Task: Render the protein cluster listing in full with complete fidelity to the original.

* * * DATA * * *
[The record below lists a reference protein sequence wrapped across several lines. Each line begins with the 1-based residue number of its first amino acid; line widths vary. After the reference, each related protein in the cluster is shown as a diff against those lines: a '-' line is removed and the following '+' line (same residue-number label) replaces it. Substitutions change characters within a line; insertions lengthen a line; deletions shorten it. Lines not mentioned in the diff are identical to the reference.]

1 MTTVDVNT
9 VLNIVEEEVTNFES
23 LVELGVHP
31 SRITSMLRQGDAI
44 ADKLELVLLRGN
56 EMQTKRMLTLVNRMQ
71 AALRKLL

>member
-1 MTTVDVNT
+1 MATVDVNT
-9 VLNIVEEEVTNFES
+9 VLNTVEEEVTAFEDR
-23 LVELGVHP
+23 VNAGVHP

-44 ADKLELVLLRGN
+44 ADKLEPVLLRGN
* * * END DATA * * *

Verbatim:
[The record below lists a reference protein sequence wrapped across several lines. Each line begins with the 1-based residue number of its first amino acid; line widths vary. After the reference, each related protein in the cluster is shown as a diff against those lines: a '-' line is removed and the following '+' line (same residue-number label) replaces it. Substitutions change characters within a line; insertions lengthen a line; deletions shorten it. Lines not mentioned in the diff are identical to the reference.]

1 MTTVDVNT
9 VLNIVEEEVTNFES
23 LVELGVHP
31 SRITSMLRQGDAI
44 ADKLELVLLRGN
56 EMQTKRMLTLVNRMQ
71 AALRKLL

>member
-1 MTTVDVNT
+1 MATVDVNT
-9 VLNIVEEEVTNFES
+9 VLNTVEEEVTAFEDR
-23 LVELGVHP
+23 VNAGVHP

-44 ADKLELVLLRGN
+44 ADKLEPVLLRGN